A Message to the Bigots in Scotland
A new billboard campaign in Scotland is calling out “homophobes” and “transphobes,” focusing in particular on religious “bigots.” In reality, it is the billboard campaign that is fear-based and bigoted.
One billboard reads: “Dear bigots, division seems to be what you believe in. We don’t want your religious hate on our buses, on our streets and in our communities. We don’t want you spreading your intolerance. Or making people’s lives a misery because of their religious dress. You may not have faith in respect and love, but we do. That’s why if we see or hear your hate, we’re reporting you. End of sermon. Yours, Scotland.”
Another reads: “Dear transphobes, do you think it’s right to harass people in the street? Right to push transgender people around in clubs? Right to humiliate, intimidate and threaten them online? Well we don’t. That’s why if we see you doing harm, we’re reporting you. We believe people should be allowed to be themselves. Except if they’re spreading hate. Yours, Scotland.”
And still another: “Dear homophobes, we have a phobia of your behaviour. If you torment people because of who they love, shout word that we are not going to write, or use violence because you don’t like who someone is holding hands with, you should be worried. If we see or hear your abuse, we’re calling the police. That’s because love lives in this country, not hate. Yours, Scotland.”
Hate Speech: The New (Ambiguous) Priority
On the one hand, we stand with Scotland in denouncing any harassment of those who identify as LGBT. And we condemn any violence against those same people. Categorically, absolutely, and without caveat.
Unfortunately, in the eyes of many in Scotland, simply reading the Bible on a street corner could be considered “harassment.” Quoting Scripture could be deemed verbal “violence.” And even delivering a sermon condemning homosexual practice as sin could be viewed as tormenting someone because of “who they love.”
As the “Word to the Bigots” billboard makes clear, it is “religious hate” that is being targeted and religious “intolerance” that is the culprit. The message is loud and clear. Those who oppose homosexuality or transgenderism do not “have faith in respect and love.”
And note again the language of the “transphobes” billboard: You do not have the right to “do harm” or “spread hate.”
What, exactly, does that mean? And who, precisely, gets to define this? In the words of Police Chief Superintendent John McKenzie, “Police Scotland treats all hate-related crimes and incidents as a priority.”
Perhaps that street preacher’s sermon will be the government’s next “priority”?
A Christian Minister Takes Action
Thankfully, one Christian minister in Scotland, David Robertson, decided to take action.
He began by exposing the hypocritical nature of these posters, writing, “The posters say ‘love lives in this country, not hate’ — whilst encouraging people to hate anyone who dares to disagree with their new State morality. They should say ‘insanity lives in this country’. We are moving towards an Orwellian State where the in the name of love we are taught to hate all who do not agree with the State’s philosophy.”
As a case in point, he cited this remarkable incident: “If you doubt this is happening — take the case of the feminist activist Kelly-Jay Keen-Minshull who put up a poster with the following words: “Woman, women, noun, adult human female.” Dr Adrian Harrop complained that it was transphobic and would make trans people feel ‘unsafe’. So the company apologized, the poster was removed and the police are investigating.”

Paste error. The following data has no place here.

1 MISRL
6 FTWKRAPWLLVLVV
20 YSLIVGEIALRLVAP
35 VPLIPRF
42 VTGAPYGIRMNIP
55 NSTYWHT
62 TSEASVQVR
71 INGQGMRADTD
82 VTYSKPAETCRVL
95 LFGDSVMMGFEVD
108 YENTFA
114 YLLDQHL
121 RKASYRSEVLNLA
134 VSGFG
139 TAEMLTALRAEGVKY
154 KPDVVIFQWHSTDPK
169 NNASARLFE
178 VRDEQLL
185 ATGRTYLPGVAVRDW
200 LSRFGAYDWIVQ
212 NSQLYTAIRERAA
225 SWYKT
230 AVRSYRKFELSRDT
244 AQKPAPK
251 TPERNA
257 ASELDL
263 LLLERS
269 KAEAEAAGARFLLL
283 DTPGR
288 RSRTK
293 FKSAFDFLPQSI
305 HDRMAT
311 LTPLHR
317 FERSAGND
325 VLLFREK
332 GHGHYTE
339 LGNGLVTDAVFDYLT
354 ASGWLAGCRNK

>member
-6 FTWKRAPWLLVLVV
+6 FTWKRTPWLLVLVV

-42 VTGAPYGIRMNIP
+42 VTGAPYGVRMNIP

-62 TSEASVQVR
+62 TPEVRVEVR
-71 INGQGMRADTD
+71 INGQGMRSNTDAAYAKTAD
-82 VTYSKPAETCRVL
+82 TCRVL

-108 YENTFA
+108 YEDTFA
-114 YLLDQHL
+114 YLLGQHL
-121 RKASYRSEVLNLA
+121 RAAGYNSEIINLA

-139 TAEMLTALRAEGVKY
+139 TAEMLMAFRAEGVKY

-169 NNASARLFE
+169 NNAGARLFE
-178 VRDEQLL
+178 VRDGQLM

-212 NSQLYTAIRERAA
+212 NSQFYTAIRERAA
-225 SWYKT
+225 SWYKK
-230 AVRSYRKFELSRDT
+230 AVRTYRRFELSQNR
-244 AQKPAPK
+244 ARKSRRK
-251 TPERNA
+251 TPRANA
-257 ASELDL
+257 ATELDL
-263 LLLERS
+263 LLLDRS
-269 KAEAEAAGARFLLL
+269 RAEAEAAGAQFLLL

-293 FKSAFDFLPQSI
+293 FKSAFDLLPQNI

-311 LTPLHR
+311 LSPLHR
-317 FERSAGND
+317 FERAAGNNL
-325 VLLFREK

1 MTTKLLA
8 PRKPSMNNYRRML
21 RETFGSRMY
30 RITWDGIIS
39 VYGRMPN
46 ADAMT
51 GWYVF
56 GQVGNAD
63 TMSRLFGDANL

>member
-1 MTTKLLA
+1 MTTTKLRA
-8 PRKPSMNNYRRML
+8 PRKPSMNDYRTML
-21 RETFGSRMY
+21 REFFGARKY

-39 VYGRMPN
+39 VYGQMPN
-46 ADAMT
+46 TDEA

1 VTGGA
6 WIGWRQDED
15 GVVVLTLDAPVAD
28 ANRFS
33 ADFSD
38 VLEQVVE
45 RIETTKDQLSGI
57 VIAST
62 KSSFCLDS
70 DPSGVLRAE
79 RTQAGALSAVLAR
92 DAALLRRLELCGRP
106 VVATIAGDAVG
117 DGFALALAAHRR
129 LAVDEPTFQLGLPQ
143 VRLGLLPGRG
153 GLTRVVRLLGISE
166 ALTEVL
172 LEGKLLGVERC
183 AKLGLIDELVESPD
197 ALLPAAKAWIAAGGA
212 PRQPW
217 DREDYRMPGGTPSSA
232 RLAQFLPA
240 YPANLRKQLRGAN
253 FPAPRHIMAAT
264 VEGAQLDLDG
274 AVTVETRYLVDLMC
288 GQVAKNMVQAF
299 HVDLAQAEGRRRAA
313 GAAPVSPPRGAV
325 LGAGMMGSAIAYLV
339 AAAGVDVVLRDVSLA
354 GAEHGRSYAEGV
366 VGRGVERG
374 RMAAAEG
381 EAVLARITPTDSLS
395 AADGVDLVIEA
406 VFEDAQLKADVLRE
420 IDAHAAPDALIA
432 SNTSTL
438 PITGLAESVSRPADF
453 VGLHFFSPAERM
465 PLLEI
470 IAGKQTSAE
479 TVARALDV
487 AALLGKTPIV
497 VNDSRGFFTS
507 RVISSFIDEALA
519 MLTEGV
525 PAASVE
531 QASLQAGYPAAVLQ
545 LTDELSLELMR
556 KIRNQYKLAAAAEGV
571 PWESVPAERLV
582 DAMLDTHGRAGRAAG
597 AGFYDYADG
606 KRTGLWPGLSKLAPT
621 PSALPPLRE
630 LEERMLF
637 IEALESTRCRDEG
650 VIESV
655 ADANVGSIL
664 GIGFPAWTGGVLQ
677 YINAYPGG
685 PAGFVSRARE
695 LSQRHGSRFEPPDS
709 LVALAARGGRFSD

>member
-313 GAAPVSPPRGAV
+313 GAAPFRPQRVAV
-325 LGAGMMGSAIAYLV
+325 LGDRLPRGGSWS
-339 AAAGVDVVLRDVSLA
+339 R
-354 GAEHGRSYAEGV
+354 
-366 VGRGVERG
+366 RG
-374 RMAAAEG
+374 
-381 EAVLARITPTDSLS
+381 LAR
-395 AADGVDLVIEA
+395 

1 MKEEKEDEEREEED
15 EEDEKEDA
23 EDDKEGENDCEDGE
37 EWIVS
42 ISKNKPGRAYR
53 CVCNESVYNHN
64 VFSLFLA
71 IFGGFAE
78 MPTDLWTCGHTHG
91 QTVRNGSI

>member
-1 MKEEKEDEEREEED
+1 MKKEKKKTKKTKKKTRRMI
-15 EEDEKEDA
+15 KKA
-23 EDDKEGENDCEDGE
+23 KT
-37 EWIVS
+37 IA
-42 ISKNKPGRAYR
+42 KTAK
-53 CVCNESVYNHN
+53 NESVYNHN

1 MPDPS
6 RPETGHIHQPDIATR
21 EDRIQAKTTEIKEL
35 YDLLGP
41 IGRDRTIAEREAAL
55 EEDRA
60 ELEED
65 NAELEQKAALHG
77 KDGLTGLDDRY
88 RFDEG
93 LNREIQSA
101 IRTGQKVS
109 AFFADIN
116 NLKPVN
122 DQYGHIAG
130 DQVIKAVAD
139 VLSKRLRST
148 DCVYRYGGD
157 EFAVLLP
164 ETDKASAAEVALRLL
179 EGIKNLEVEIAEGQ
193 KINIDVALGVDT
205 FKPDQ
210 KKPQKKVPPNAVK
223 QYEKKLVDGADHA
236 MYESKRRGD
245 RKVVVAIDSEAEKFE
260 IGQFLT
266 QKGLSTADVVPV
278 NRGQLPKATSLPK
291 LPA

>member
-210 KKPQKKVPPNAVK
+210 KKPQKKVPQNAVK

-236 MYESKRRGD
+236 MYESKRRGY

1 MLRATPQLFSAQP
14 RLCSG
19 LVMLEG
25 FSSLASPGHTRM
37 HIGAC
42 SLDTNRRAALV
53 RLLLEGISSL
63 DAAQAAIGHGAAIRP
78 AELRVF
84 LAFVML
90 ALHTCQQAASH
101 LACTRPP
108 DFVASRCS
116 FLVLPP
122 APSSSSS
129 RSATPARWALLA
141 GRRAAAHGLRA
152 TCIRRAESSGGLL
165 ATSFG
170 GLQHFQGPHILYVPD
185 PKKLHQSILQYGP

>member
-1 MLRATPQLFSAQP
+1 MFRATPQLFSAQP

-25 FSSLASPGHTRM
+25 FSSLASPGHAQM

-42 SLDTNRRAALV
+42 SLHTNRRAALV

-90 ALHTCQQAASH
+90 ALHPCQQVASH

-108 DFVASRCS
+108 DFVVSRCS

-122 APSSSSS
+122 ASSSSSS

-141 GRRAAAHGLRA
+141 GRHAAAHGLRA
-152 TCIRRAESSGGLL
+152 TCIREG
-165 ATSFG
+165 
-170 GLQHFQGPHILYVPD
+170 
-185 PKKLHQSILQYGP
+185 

Then, he went one step further. He reported the Scottish Police and the Scottish Government, the organizers of the billboard campaign, for a “Hate Incident”!
“I have just fulfilled my civic duty,” he wrote, “and reported both Police Scotland and the Scottish Government for a ‘Hate Incident’ following this incident described yesterday. The ‘Hate’ Police are Now Here.” (This refers to the previous comments, just cited.)
He explained, “By your own criteria your posters, especially the one on religion is a hate incident. I perceive it as being motivated by hate and prejudice.
“Why? In my day-to-day life I experience a great deal of anti-Christian prejudice, fuelled by ignorance and prejudice. Your poster will just add to that. You imply that it is religious people who are responsible for what you call homophobia and transphobia (although you don’t define what you mean by these terms — is being opposed to SSM ‘homophobia’? Is believing that a woman is a ‘female adult human’ transphobia? By not defining your terms you have of course left room for people to claim your support for anything that they determine is ‘phobic’).”
He then cited examples of hate mail he receives, as well as pointed out many other groups which are mistreated (such as the disabled) without a government campaign to protect them from hate.
Will others in Scotland have their eyes open as well? Or will anti-religious bigotry run rampant in the name of faith in respect and love? (Yes, this really is Orwellian.)
“Away with the bigots!”
On Feb. 23, 155 AD, the Christian leader Polycarp was martyred before a large, jeering crowd.
In those days, Christians were called atheists because they refused to acknowledge Caesar as lord or worship the Roman pantheon. Consequently, Christians were called on to renounce their faith and say, “Away with the atheists!”
As recorded in the Martyrdom of Polycarp, the old bishop stood before the crowd, about to be burned alive. He was told: “Swear by the genius of Caesar, repent, say: ‘Away with the Atheists!’; but Polycarp, with a stern countenance looked on all the crowd of lawless heathen in the arena, and waving his hand at them, he groaned and looked up to heaven and said: “Away with the Atheists!”
In that same spirit I say, “Away with the bigots!” If you talk about faith in respect and love, then you need to practice it.